Sure, it's a big step. Which is probably why Canon has held onto their 500nm process for so long, and pushed it to the limits of it's capabilities in recent years. We aren't necessarily talking about Canon making the leap from 500nm to 180nm in one single generation, all or nothing style. As far as I understand Canon already uses 12" (300mm) wafers, so there wouldn't be a need to "switch" to a larger wafer. I gather that they have been producing scanners capable of 90nm manufacture since 2008, so that is not particularly new technology either. Even 180nm processes for CMOS image sensor design are relatively new, and while other manufacturers have already moved much of their CIS design to 180nm, as you stated, it was a VERY COSTLY endeavor that has, in some cases, and very well could, in other cases (Sony?) put them in unstable financial predicaments. I figure Canon will put ONE part on the new process, a low volume part...say, a 46.1mp megapixel monster sensor in a body priced around $5k - $8k a pop? It doesn't even sound like that sucker will be released any time soon, end of next year, possibly later? I wouldn't exactly state that Canon is racing towards a 180nm design and fabrication process for their CMOS sensors at breakneck speed...
All things considered, Canon is not the only IC manufacturer or lithography systems producer or even DSLR company in a bind. Even Sony, the giant it is, is struggling, with numerous bankruptcy rumors floating around. The worlds largest semiconductor manufacturer, Intel, just recently missed estimates and is down in revenue, particularly for larger desktop CPU's as consumers look towards cheaper devices to fulfill their computing needs...Intel may be behind ARM, but that doesn't mean they are inevitably doomed to fail in totality in the near future. Most of all that is thanks to a S___ty economy, and not a lack of competitiveness or capability.
Finally, I'd like to know where you get your information. How do you know TI designed the DIGIC sensor, or that UMC manufactured it? According to Canon, Canon themselves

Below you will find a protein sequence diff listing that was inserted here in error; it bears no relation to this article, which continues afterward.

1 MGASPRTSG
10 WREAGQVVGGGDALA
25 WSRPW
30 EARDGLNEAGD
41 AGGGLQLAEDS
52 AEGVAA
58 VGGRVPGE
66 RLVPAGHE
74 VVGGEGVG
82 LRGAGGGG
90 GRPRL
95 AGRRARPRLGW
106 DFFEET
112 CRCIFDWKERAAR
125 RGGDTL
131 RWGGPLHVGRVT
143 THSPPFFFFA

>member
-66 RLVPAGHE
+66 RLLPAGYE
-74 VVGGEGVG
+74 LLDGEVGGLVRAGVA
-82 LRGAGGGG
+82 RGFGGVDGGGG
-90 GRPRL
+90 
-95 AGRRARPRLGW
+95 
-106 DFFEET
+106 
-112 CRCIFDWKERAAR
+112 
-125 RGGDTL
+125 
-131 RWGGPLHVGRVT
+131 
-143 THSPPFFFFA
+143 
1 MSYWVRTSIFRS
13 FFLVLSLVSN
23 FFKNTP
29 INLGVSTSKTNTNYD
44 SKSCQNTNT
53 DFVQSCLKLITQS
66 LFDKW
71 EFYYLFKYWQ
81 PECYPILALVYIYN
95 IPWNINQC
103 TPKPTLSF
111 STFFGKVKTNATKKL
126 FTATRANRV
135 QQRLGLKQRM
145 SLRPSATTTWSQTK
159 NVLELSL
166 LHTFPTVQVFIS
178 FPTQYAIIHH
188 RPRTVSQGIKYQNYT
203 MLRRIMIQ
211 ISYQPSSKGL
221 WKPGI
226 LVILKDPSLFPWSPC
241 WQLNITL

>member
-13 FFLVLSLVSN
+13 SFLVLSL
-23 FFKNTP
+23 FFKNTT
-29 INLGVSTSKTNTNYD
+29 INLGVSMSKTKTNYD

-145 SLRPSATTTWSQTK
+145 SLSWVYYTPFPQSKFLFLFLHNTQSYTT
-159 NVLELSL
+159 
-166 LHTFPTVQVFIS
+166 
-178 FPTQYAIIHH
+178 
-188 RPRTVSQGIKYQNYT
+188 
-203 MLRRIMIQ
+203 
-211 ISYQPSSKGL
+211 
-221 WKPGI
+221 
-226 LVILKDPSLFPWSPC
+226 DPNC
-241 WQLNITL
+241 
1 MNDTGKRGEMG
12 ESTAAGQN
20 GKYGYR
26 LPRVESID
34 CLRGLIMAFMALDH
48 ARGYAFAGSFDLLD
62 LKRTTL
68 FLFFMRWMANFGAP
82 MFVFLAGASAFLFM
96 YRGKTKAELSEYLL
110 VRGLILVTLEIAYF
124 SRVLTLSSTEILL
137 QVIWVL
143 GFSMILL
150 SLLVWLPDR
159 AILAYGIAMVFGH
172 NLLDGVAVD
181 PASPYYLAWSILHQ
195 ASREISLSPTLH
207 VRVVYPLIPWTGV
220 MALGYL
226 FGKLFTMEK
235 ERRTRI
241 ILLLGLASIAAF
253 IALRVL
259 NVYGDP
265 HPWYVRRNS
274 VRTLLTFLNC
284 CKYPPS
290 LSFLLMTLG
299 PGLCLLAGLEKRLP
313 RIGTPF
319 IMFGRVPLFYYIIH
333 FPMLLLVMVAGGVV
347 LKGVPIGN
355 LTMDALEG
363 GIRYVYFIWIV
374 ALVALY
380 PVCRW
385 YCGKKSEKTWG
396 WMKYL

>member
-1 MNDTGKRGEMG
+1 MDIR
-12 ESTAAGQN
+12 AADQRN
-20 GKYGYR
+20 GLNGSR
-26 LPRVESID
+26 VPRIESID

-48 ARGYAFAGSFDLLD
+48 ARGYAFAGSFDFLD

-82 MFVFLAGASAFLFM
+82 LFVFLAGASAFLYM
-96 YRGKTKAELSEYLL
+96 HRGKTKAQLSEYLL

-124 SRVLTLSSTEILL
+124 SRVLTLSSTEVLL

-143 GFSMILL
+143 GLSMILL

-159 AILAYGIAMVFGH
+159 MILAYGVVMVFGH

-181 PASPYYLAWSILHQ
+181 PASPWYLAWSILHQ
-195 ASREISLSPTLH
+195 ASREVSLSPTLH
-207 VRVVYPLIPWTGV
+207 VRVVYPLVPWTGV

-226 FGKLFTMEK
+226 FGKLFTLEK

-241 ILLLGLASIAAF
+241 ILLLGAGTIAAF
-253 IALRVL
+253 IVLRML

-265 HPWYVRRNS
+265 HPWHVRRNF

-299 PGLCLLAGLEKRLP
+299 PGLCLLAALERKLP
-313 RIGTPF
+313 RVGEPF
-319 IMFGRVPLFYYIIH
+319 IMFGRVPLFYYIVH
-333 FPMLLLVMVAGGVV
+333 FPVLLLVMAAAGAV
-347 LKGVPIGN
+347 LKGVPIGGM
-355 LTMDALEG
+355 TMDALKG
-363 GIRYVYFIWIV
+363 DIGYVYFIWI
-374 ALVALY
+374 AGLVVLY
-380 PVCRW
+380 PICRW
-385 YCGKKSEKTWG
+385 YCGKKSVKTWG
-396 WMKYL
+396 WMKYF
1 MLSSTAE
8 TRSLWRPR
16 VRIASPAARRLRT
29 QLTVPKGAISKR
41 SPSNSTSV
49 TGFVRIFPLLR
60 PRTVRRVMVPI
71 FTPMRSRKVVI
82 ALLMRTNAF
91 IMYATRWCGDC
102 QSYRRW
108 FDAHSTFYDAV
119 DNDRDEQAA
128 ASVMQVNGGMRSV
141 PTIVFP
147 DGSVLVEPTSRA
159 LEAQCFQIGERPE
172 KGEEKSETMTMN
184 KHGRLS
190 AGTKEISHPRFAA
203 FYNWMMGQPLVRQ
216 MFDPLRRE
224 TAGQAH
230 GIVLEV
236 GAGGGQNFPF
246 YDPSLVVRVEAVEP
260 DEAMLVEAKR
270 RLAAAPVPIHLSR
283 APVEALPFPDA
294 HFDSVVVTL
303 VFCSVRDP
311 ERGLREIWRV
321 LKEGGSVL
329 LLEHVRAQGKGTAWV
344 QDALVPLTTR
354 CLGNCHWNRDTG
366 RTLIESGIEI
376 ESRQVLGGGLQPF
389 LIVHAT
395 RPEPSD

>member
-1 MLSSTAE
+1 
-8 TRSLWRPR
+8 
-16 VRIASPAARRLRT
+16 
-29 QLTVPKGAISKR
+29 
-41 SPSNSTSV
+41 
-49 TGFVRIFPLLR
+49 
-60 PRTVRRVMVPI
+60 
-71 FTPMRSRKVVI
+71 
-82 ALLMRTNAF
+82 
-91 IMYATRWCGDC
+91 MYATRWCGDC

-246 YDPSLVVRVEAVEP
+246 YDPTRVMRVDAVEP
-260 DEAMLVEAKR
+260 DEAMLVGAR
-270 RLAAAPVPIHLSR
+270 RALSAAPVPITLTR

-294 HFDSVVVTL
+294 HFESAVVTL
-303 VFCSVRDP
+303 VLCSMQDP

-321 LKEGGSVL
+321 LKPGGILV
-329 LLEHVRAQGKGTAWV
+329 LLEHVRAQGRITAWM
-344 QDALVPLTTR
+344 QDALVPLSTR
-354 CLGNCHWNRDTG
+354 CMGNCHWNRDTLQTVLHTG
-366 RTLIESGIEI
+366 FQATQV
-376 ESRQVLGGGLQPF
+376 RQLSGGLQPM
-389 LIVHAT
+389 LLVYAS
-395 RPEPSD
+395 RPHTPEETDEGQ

designed the DIGIC sensor, and as it stands, I cannot find any explicit information about who actually manufactures them, although Canon generally stands by their "Made In House" mantra for their critical components...sensor and processor. It does not surprise me if the memory chips were made by Samsung, and there is actually some direct evidence for that (link below). Same goes for peripheral control and logic chips, wouldn't be surprising if they were manufactured by other companies, however there is still no definitive information available about who manufactures what that Canon uses in their DSLRs, which makes the explicit nature of your proclamations of "nothing is made by Canon" a bit suspect.
The only piece of evidence I was able to find about DIGIC's design and manufacture was on Wikipedia:
DIGIC units are made by Canon and used in its own digital imagery products.
I call your claims about the general source of IC's used in Canon cameras into question, particularly regarding DIGIC. Unless you can produce some solid evidence that clearly indicates Canon does not design and manufacture their own DIGIC processors, the facts currently seem to indicate Canon designs and manufactures them. DIGIC itself makes use advanced fabrication processes. This technical analysis
of DIGIC 4 clearly demonstrate it used 65nm fabrication technology, and also indicates it does use Samsung memory (not surprising), in a PoP design. At the very least, they certainly seemed to design the DIGIC 4
Canon Inc unveiled two astonishing features of its in-house designed "Digic 4" image processing LSI for digital cameras to Nikkei Electronics at a new products presentation Sept 17, 2008.
Canon's lithography units are capable of package-on-package and even 3D CMOS manufacture, so I wouldn't be surprised if it was Canon who manufactured the processor and packaged it with Samsung memory.